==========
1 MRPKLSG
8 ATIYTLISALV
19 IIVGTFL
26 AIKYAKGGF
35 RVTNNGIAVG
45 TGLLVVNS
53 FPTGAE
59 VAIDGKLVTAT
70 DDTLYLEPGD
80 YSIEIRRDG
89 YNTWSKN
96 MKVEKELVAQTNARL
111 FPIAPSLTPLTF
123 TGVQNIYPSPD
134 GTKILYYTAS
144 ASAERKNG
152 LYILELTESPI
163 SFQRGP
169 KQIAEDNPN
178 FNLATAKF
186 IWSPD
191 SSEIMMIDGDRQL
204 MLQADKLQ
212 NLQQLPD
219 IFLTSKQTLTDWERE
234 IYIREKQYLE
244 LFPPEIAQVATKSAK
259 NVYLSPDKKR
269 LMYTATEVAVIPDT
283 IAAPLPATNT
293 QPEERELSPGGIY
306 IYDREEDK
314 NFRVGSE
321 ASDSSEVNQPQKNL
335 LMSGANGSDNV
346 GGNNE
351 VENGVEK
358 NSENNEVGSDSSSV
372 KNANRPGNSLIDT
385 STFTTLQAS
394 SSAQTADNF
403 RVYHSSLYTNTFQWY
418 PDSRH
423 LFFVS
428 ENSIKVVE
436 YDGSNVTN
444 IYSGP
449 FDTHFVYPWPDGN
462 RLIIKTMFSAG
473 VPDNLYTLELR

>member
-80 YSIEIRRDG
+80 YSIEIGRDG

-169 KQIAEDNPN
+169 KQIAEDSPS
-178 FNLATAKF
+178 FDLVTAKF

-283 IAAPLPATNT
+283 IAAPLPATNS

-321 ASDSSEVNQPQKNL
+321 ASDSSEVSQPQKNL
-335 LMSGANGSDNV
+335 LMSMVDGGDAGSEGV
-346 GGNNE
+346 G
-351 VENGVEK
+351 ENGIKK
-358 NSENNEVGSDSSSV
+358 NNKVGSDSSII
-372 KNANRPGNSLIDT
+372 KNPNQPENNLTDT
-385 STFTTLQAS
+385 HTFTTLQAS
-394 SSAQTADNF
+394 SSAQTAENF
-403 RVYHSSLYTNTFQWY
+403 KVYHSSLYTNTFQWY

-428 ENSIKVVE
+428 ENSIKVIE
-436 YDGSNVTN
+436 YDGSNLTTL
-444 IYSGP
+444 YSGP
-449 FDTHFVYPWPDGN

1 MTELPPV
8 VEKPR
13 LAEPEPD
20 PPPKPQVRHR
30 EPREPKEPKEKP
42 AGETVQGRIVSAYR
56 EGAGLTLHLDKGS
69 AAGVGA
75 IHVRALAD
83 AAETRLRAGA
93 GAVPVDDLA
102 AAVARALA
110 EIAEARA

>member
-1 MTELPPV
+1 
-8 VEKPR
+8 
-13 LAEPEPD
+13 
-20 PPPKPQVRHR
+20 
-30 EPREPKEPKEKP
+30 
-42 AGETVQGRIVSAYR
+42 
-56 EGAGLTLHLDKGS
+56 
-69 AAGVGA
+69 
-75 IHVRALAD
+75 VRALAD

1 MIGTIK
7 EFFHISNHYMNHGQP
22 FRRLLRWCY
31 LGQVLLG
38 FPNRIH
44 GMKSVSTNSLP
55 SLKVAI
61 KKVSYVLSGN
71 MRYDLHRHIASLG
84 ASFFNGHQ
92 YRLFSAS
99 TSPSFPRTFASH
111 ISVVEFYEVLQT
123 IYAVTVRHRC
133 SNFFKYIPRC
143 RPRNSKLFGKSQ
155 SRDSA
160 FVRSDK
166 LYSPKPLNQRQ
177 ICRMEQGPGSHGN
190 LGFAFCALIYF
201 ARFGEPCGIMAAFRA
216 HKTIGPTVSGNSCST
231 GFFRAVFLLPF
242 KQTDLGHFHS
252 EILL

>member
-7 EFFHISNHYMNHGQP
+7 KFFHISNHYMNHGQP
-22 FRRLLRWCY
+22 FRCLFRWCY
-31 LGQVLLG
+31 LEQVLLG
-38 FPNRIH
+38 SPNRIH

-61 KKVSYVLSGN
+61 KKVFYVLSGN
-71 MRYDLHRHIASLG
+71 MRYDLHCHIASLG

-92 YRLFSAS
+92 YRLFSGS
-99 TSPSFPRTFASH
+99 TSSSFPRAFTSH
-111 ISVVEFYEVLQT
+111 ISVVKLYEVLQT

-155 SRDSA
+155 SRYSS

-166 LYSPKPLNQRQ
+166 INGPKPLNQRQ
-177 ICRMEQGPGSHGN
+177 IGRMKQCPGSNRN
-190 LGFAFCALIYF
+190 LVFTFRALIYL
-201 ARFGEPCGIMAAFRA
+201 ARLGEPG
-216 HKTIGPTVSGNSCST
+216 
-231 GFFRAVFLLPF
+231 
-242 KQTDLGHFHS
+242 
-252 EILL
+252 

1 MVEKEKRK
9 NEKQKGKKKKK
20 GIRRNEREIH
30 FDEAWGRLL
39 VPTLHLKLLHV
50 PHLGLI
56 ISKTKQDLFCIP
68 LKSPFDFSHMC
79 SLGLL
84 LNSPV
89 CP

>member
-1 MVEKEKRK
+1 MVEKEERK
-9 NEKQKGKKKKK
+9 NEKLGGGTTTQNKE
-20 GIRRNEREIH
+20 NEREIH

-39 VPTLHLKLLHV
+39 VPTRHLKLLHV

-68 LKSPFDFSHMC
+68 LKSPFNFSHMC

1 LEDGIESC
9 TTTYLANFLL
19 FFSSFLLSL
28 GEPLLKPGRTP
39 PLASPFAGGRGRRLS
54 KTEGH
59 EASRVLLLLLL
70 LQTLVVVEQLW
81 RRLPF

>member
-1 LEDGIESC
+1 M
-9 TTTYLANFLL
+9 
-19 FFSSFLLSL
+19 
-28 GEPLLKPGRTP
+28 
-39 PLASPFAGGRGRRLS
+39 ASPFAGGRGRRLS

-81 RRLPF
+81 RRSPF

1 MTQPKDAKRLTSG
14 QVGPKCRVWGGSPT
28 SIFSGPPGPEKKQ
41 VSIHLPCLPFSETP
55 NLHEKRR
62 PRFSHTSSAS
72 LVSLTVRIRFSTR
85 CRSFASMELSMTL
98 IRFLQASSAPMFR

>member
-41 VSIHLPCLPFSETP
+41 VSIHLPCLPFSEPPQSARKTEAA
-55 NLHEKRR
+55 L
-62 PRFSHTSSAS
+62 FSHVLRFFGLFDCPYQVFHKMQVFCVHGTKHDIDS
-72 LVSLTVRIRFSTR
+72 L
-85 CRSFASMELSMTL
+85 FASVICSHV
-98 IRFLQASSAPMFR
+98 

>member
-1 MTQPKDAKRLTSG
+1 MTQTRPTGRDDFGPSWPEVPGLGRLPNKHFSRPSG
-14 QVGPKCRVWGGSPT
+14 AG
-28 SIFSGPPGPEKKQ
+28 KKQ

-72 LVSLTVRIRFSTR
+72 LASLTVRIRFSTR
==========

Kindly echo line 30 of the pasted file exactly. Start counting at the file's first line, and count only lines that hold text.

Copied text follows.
283 IAAPLPATNT